I was born and raised in a traditional Orthodox Jewish family, in an area that had only a small local Jewish community.  Consequently, I was aware (and, on occasion, was made aware!) that I was perceived as different by the majority of those around me.

Growing-up I attended a comprehensive state secondary school on the South Coast at which I excelled academically but, despite achieving some of the best exam grades in the county, was never encouraged seriously by my school, family or peers to apply for Oxbridge.  Instead, I attended the University of Manchester where I had initially applied to study Economics and History.  However, my experience in becoming a cricket umpire and studying the laws of the game led me to switch to a law degree instead.

I applied to a range of firms that I was confident would subsidise my LPC and offer a good training contract and, to my surprise, was offered a place at Slaughter and May.  Friends and members of my community advised me that ‘Slaughters’ was insufficiently diverse to accommodate my religious requirements, including leaving early on Fridays, being un-contactable over the Sabbath, and observing kosher dietary laws.  How wrong I was!  If anything, my non-public school and non-Oxbridge background made me feel more different from the rest of my trainee intake than my faith.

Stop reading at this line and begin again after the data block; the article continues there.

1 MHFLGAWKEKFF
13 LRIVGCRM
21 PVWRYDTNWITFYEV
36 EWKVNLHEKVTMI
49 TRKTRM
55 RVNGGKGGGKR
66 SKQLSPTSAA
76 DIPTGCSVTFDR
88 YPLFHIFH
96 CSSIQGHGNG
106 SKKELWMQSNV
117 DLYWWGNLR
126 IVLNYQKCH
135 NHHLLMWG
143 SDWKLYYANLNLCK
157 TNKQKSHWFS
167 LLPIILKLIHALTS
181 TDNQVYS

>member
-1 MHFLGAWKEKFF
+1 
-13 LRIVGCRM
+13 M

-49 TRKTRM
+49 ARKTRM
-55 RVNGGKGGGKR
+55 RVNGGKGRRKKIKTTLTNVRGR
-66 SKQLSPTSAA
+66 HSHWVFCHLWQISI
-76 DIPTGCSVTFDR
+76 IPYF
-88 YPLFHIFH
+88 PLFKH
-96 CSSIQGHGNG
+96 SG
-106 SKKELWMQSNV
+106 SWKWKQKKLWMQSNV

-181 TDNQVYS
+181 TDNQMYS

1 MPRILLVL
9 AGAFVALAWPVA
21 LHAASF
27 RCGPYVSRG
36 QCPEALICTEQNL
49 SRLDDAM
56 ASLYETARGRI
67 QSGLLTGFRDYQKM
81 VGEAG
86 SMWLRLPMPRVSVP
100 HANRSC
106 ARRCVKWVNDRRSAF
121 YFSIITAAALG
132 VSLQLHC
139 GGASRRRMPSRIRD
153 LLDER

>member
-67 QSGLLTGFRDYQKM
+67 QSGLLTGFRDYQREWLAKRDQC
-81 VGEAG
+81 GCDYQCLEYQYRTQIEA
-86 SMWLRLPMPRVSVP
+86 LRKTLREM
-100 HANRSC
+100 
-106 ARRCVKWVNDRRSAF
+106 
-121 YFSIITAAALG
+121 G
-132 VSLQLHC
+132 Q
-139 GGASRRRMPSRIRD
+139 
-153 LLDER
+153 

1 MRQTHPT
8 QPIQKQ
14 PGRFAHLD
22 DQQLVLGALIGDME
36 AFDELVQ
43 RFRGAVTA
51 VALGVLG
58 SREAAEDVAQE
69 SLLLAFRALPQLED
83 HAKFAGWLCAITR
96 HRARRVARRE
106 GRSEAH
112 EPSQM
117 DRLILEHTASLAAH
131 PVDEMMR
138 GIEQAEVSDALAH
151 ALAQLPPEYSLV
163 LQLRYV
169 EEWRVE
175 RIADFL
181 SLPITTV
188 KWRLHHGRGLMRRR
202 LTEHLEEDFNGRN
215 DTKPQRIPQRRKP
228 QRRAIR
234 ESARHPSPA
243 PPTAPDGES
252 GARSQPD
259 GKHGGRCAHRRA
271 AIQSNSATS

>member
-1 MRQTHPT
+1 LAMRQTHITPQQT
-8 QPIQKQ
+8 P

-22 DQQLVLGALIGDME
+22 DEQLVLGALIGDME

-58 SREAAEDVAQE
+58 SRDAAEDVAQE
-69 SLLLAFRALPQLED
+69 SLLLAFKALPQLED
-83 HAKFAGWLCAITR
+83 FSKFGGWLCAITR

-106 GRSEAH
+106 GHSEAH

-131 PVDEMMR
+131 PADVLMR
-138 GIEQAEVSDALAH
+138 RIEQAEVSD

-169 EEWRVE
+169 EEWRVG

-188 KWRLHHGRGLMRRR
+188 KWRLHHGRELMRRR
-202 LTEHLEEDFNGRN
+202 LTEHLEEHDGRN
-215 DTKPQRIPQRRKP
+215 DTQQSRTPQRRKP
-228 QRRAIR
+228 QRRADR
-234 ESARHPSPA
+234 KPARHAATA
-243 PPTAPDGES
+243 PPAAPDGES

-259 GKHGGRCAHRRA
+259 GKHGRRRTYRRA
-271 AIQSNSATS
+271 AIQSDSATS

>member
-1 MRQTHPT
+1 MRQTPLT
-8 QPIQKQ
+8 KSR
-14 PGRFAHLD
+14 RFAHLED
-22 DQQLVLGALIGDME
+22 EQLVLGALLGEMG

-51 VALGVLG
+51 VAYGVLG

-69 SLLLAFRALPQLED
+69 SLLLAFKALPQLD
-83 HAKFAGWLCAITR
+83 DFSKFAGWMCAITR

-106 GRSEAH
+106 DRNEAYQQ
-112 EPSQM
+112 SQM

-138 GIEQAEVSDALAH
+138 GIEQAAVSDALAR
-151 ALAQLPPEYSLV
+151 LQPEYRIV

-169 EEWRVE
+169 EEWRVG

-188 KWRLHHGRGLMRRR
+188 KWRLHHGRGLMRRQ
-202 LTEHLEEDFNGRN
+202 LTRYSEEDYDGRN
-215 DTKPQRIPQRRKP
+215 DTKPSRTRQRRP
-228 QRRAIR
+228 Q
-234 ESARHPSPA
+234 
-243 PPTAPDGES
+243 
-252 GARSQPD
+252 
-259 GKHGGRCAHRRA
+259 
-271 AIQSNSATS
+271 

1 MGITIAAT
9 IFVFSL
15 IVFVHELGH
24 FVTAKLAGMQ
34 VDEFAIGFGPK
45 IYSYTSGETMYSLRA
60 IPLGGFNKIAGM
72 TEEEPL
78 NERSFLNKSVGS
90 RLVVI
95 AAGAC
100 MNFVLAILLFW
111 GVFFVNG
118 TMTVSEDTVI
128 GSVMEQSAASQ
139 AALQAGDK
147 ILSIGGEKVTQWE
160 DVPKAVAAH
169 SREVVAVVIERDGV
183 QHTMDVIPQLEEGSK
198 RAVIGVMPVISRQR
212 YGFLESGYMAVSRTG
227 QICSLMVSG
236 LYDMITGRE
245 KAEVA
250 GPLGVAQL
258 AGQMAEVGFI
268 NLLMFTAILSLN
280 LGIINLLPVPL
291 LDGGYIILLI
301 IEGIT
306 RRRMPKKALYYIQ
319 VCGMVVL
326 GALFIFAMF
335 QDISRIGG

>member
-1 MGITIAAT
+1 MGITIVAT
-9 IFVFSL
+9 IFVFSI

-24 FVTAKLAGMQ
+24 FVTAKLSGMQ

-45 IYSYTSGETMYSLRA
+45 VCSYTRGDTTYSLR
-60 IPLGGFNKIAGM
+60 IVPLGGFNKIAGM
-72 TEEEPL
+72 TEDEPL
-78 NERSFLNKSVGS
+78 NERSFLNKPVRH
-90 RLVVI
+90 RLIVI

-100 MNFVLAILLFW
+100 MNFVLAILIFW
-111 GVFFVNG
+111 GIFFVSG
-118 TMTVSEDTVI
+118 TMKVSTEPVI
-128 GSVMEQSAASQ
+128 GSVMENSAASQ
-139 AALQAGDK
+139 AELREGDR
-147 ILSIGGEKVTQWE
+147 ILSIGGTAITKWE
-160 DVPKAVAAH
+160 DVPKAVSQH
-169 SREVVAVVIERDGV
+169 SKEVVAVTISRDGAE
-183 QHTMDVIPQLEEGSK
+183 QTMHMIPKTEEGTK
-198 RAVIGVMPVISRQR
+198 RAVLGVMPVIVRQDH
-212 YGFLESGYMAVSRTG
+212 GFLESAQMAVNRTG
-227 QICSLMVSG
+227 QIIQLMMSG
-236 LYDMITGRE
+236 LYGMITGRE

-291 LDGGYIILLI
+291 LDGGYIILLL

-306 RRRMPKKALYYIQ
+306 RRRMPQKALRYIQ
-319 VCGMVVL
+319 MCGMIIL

After a few years, I moved to my current firm, Travers Smith, where I have become a partner, and now chair both the firm’s Faith Resources Group and its Diversity & Inclusion (D&I) Board. These positions have put me in a position to promote D&I strategies and events both at the firm and across the City.  Outside work, my successful experience has enabled me to promote City law as a viable professional career choice for observant Orthodox Jews in my local community.

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